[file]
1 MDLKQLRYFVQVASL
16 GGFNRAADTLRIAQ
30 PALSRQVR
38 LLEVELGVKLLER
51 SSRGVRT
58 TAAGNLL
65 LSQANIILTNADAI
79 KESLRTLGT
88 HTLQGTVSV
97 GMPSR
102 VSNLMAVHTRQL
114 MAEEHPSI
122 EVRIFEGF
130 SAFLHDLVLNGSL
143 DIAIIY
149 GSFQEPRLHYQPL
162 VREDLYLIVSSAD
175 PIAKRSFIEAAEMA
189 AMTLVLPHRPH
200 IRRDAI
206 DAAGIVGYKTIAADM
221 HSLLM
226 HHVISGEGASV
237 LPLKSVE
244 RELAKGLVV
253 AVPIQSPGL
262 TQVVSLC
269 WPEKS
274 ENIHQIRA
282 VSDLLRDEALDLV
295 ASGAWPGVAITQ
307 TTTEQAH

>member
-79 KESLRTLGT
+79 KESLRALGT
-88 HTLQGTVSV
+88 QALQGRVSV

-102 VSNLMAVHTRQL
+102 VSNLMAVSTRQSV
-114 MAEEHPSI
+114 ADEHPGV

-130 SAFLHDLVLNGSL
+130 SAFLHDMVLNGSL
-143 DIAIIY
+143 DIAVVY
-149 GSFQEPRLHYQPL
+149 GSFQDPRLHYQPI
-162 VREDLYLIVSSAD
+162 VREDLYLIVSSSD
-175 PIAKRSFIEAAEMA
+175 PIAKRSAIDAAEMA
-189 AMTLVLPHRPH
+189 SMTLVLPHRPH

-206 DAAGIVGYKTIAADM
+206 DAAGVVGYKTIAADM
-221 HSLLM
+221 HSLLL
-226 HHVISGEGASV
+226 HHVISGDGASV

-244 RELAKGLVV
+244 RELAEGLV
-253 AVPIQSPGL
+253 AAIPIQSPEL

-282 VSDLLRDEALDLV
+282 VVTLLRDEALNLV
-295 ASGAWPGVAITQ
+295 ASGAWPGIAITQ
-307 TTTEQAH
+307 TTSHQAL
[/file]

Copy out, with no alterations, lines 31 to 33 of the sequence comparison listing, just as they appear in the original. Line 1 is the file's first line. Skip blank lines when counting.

295 ASGAWPGVAITQ
307 TTTEQAH

>member